I'm a person of extremes and habit. When I first hopped on the CrossFit train, I didn't want to get off. If I missed a day, I'd do two a days to catch up. That didn't last long, but in the same vein, sometimes I'll program myself a week of workouts that looks great on paper, but turns out to be a bit much when coupled with the demands of life, and it's very hard for me to let go and dial back the workload midstream. On the flip side, when I need an couple days off and decide to kick back and watch a little TV instead of hitting the gym, my motivation to get back in there and abuse myself CF-style quickly wanes. That shouldn't be a suprise. The body seeks stasis, and the couch is a good deal more comfortable than the second round of Fran.
The general population obviously prefers the couch, but there are lots of CFers who err on the side of overtraining. We want to push as hard as we can, and that's a good thing. So, how do we figure out when to back off?
The science of overtraining is much better developed for endurance athletes - folks who pile on a training volume that dwarfs the output of, say, a Fight Gone Bad, even if it's performed with an intensity that doesn't come close to a sub-20-minute CrossFit WOD. The science for resistance training or hybrid CF-style training is relatively new, but here's a good article that discusses some of the science of resistance-exercise overtraining that I found researching the subject.
Symptoms of overtraining that seem to apply to CF athletes include (and this is based on my limited experience):
- Decreased performance;
- Sleep problems;
- Decreased coordination (including technical faults in your lifts);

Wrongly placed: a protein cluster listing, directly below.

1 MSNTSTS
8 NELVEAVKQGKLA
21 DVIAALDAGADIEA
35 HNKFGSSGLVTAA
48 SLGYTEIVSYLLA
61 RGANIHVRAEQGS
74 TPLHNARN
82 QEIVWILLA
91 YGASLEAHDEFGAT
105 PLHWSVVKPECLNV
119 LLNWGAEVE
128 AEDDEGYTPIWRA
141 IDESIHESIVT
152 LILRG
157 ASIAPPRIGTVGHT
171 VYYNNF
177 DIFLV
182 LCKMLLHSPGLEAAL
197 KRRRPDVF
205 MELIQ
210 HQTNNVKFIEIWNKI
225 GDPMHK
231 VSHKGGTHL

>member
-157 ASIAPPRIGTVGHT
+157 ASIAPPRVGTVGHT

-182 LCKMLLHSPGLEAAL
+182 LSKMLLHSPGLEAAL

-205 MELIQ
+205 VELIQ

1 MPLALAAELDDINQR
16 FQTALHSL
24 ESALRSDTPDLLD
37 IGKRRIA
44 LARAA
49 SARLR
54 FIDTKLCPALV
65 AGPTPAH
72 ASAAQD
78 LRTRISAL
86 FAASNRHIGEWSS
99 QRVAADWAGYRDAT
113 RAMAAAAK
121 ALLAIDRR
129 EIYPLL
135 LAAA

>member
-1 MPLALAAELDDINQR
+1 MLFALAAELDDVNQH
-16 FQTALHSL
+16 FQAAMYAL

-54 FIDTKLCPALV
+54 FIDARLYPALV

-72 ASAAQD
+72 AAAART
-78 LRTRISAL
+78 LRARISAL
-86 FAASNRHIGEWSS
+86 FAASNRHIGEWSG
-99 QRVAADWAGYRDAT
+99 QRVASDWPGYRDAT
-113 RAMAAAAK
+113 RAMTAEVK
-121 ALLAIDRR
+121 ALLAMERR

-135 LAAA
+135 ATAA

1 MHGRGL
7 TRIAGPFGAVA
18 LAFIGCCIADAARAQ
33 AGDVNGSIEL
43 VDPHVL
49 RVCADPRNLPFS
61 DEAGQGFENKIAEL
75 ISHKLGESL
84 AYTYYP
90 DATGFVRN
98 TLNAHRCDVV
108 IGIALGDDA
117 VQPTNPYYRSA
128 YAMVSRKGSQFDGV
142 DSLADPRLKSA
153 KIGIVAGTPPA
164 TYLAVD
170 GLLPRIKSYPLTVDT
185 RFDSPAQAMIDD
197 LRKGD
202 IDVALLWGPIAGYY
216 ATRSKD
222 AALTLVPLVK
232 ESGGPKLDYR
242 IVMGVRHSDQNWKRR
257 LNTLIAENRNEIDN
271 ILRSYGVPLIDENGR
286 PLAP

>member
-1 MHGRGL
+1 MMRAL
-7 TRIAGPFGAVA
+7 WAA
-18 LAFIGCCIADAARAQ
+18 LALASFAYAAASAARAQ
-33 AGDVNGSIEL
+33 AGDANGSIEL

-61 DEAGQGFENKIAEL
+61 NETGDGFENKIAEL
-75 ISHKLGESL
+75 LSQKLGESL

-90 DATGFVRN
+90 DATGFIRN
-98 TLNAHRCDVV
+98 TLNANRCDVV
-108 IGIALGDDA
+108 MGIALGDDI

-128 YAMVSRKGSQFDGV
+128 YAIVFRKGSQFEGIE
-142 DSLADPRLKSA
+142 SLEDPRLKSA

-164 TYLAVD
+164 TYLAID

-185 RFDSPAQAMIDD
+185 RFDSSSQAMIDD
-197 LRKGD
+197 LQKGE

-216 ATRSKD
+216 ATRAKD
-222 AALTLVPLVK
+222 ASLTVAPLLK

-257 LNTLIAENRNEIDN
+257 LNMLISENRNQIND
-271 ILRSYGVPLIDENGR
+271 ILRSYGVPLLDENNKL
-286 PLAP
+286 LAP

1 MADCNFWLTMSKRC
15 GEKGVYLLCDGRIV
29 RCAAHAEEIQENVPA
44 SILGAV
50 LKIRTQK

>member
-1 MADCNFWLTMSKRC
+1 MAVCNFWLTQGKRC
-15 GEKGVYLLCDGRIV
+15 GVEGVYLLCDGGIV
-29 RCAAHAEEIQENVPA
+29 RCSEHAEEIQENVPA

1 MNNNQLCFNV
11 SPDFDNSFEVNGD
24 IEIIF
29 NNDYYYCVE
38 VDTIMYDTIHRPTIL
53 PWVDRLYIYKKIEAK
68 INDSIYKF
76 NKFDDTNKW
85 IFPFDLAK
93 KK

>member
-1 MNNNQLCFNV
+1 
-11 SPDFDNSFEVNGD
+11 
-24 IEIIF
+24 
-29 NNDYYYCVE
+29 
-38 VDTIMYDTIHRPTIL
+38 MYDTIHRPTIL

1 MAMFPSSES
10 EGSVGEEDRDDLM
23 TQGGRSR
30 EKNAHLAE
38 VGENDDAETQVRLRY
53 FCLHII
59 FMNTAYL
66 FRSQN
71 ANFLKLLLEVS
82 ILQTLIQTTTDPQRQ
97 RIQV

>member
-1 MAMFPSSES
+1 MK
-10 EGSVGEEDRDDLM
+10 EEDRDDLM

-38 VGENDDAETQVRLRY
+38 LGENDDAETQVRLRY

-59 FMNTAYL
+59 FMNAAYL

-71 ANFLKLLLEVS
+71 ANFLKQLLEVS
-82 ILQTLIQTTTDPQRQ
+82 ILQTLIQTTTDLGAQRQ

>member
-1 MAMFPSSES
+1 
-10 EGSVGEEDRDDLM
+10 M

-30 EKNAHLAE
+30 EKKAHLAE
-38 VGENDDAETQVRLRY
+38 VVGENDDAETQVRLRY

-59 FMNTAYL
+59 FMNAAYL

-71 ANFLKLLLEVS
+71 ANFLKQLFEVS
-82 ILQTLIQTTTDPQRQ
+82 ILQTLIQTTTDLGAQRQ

- Elevated resting heart rate;
- Increased susceptibility to colds;
- Lack of energy;
- Decreased appetite;
- Random pains (as opposed to workout-related soreness);
- Decreased confidence and motivation in the gym; and
- Occurrence of nagging little injuries - muscle strains, sprains, joint tenderness.
I've gotten much better about identifying overtraining. I have an autoimmune disorder that gives me arthritic symptoms when I'm close to catching a cold, and while this has gotten much better since I went to a paleoish diet without as many inflammatory nightshades, I've learned to tune into my joints as an indicator of overtraining the way an old farmer might predict the weather with his rheumatism.
Not everyone is so fortunate as to have a built-in warning system. Of course, mine comes with a price. When the immune system goes haywire, I can get real sick. Last March, after fighting off a cold for over a week and having had a less-than-dedicated winter of training, I decided it was time to hit it again and do the MainPage WOD - Fight Gone Bad. This wasn't a case of overtraining, but it was one of underrecovery, and I paid for my stupidity in the form of a three-week bout with the flu. I've been much smarter this winter, backing off a little when my stress level is way up and some of the warning signs of overtraining are there, especially when my kids are clearly incubating opportunistic viruses for me. It's not so much that I take days off (although that has happened, too), but I tweak my programming to do things that I know don't stress my system too much. Wednesday, I decided against the Filthy 50 I had planned in favor of squats and a short metcon - an intense workout, no doubt - but one with much lower volume and of the type to which my body was more accustomed.